Collectiveness and community are important to Kevin, who values creating a high-quality experience for all his clients. Giving clients a memorable experience and body art that they love encourages that sense of community. It also proves Kevin’s skill as a tattoo artist, giving him the respect and credibility he deserves. 

“I want my community to back me, you know? As a person of color in the industry, I just want to be taken serious, you know what I mean? I don’t wanna be taken lightly because of the color of my skin. Don’t judge me by the color of my skin. I can do what the next man can do.”

Follow Kevin on Instagram at @inkmeupkevo 

Headshot and collage of tattoos by Love Duncan

With a degree in painting, fine art defines Love Duncan’s unique style. Love is the owner of Art Is My Love, a private tattoo studio in Alexandria, Virginia, an establishment that prides itself on offering luxury tattoo services for all. Looking at Love’s portfolio, you’ll find works of realism, detailed florals, and even abstract and pop culture pieces with fine art influences. It’s clear that art truly is Love’s love, and her shop is a beacon for clients of color seeking intricate or highly detailed work. 

“I really appreciate dynamic, highly detailed artistic concepts, and I find that we don’t see that too often in our community. So, I’m really honored when I get to apply that highly detailed work on melanated skin.”

In addition to offering beautiful work that people of color might struggle to find at other tattoo shops, Love prioritizes an overall high-quality and non-discriminatory experience for clients of all appearances and backgrounds.

“Artists are free to discriminate based on race or gender identity or any other qualitative factors. When choosing clients or offering apprenticeships or even jobs, I’ve had firsthand experiences with these challenges of professional artists discriminating against me because of my stretch marks or even my dark skin. I’m not the first Black woman to tattoo, but as an intersectional artist, I’m devoted to bringing quality high-end tattoo experiences to those who seek it out regardless of their gender presentation, body size, body type, or the color of their skin.”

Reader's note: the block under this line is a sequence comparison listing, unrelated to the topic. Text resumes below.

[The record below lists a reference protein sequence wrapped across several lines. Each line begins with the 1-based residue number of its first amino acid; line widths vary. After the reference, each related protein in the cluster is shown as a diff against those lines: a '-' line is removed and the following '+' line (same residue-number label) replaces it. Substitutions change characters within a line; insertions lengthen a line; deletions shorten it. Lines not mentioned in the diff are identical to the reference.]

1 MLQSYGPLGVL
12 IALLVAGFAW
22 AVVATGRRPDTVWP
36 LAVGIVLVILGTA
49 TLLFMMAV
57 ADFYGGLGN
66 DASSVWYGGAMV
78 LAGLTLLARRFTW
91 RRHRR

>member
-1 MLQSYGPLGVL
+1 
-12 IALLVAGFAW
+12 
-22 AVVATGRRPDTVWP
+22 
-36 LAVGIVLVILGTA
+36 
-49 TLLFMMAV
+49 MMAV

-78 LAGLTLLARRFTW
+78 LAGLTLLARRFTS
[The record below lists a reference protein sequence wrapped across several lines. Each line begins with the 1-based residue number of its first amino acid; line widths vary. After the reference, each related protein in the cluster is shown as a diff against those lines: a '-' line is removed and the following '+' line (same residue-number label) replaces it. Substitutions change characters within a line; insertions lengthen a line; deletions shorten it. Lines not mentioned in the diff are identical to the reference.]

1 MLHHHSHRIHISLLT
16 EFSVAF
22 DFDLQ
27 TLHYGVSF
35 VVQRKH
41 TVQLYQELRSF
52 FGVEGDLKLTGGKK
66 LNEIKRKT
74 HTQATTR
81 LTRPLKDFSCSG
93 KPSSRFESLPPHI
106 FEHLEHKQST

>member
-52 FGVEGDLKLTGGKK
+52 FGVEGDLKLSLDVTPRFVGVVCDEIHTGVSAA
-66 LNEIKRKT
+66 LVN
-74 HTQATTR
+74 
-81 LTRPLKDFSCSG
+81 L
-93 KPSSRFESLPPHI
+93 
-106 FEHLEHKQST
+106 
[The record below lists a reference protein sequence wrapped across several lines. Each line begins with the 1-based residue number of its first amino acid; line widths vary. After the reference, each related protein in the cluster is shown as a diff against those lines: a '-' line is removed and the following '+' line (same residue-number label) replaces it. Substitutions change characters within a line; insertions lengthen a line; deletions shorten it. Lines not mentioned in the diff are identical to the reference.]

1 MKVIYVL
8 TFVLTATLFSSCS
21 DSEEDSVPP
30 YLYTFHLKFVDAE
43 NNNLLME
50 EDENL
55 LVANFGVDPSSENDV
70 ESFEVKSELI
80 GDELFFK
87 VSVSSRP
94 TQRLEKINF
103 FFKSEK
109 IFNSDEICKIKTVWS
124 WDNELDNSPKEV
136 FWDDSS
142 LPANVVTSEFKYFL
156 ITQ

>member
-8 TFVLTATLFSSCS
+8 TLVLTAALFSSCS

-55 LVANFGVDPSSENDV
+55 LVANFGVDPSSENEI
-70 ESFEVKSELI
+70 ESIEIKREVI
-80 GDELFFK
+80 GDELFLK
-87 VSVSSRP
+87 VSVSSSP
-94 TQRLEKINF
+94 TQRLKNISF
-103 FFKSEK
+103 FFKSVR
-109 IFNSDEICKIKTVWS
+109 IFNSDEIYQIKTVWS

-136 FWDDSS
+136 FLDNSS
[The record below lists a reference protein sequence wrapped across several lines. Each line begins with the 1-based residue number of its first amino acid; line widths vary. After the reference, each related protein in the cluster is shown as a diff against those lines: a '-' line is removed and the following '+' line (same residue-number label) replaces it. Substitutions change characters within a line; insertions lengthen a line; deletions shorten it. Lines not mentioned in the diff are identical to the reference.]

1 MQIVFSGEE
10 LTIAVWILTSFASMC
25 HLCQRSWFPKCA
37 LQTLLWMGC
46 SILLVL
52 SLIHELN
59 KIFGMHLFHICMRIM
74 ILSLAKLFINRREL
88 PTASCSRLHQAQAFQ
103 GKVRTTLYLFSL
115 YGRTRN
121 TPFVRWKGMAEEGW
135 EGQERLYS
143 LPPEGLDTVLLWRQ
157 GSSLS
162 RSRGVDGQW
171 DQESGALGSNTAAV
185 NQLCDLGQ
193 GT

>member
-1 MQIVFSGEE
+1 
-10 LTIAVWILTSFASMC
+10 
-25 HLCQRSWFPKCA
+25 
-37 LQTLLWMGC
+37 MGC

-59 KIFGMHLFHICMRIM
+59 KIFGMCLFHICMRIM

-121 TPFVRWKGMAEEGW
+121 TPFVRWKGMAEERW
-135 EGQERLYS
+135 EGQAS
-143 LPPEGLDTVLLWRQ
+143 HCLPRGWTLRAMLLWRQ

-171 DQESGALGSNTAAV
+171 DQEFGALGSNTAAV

In keeping with her inclusive values, Love has created a haven for people with keloid-prone skin scars, stretch marks, trans-identified bodies, and more. She wants clients to feel safe when they come in for a tattoo – a process which involves the intimacy of disrobing and experiencing pain in sensitive areas. Her goal, she professes, is not only to be inclusive, but also to make clients feel as comfortable as possible in their own skin. Call it a mission in kindness and self-love. But Love’s concerns go beyond the personal and expand into the industry at large as well. She not only wants clients to thrive in their confidence, but artists to thrive in their careers as well. 

“I would love to see certain changes when it comes to professionalism, especially in the Black community. Some of our apprenticeship programs are very unorganized and unprofessional, leaving artists having to make certain lifestyle changes and additions to their income sources because they’re not able to provide full-time for their families just tattooing. I would love to see syllabi created in strict programs emphasized so that an artist can go from [an] amateur to [a] mature, full-time professional, lucrative, successful tattoo artist.”

Follow Love on Instagram at @artizmylov 


We encourage you to check out all these artists and other Black tattooers around the world. Distinctive styles, unique perspectives, and unifying creatively are what this industry is all about. We also encourage artists and clients everywhere to stay curious and continue to educate themselves. Talk to other people in the industry, network at conventions or on social media, and recognize there is always progress to be made.